advertisement
Society

Golfers have to compete first to bag major events

Dismas Indiza
Dismas Indiza tees off from the 8th tee during 2019 Magical Kenya Open, played at the Karen Country Club in March this year. PHOTO | SILA KIPLAGAT 

Over many years of commenting on golf affairs, and of being associated with the Kenya Open Golf Championship, I am often asked if a local will ever win the Kenya Open. The quick answer is yes! In the fullness of time, maybe in 2020 or 2050, a Kenyan will surely win the event. However, from where I sit, a win is not the only prize Kenyan golfers should be aiming for, to win, our top golfers must first compete!

Our golf professionals have been teeing it up at the Kenya Open for 51 years now and they have not truly competed. Let me explain.

From 1991 to 2019, a good 29 years, Kenyan amateurs and pros have made the cut a total of 82 times.

Now, if you consider that about 70 golfers make the cut, then a total of 2,030 golfers have made the cut in that time; the Kenyan share of that would be four per cent.

This number is also reflected in the prize monies won. From 1999 to 2019, a total of euros 4.15 million (Sh469 million) has been competed for and won at the Kenya Open; of these, Kenyan have banked less than Sh15 million or about three per cent.

advertisement

Back to my original point – whilst a Kenyan winning this prestigious event would be good, competing, year in, year out would be better. If Kenyan pros had won 50 percent of the prize money on offer every year that would have a bigger impact than a solitary win now and then. Two to three Kenyans finishing in the top 10 every year would drive viewership and passion for the game of golf within our borders and even within the east and central African golf community.

The Rugby Sevens team for example, has only ever won a single HSBC Sevens Series. But their performance has been largely consistent through the years and this has no doubt had a huge impact on the local game, Kenya’s brand equity and sports tourism numbers. The same can be said of our marathoners and other athletes – their consistent performance is invaluable to our nation.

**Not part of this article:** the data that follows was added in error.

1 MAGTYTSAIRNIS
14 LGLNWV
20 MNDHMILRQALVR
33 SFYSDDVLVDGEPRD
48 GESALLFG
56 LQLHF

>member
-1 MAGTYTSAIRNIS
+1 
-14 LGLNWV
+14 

The current crop of our golf pros, have done their best at the Kenya Open – we can’t realistically expect more from them. Dismas Indiza and Jacob Okello have each played in 20 plus Kenya Opens; from 1999 to 2019, Indiza banked euros 14,731 (Sh1.66 million) and Okello banked euros19,105 (Sh2.16 million).

They both finished inside the top-10 twice each in that same period – and this circles back to my point about competing.

Simon Ngige, who carried Kenya’s hopes at the 2019 Magical Kenya Open, was the Amateur winner in 2007, since that time, he has managed to make the cutthree times, in 2016, 2017 and 2019 banking a total of Sh1.48 million largely boosted by a win of Sh1.2 million at the 2019 event.

The same story can be written of Greg Snow, arguably our best golf professional; since 2007, Snow has made the cut only three times, in 2011, 2013 and 2014 (www.europeantour.com) – banking Sh730,000.

Pros play for cold hard cash, the competition, therefore, is not just about winning, it is about banking as much money as possible every year – at 3-4 percent we haven’t done well.

Is there a future? In the last eight years, no amateur golfer has made the cut at the Kenya Open, not one. In fact since 1991, only six amateurs have done so. You will agree with me that our elite amateurs are our future and if they are not making the cut and competing, then our future is bleak.

Should we blame the Kenya Golf Union, the Junior Golf Foundation or perhaps the golf clubs? Whose job is it to nurture the next generation of elite golfers?

Our top amateurs have continued to perform very poorly indeed; John Karichu played in four Kenya Opens, his best result was in 2016, a +13 score. Daniel Nduva and Mathew Wahome are both young promising golfers, they have failed to impress. Mutahi Kibugu, another young talented amateur finished +18 at the 2019 event while Mike Kisia, Edwin Mudanyi and Samuel Chege finished with scores of +22, +13 and +4 respectively.

These are not great scores – although they didn’t beat the +29 record set by Robinson Owiti at the 2015 event, Owiti finished in last place a clear 12 shots from the second last player!

Can a Kenyan win the Magical Kenya Open? Yes! But first, we must learn to compete!

advertisement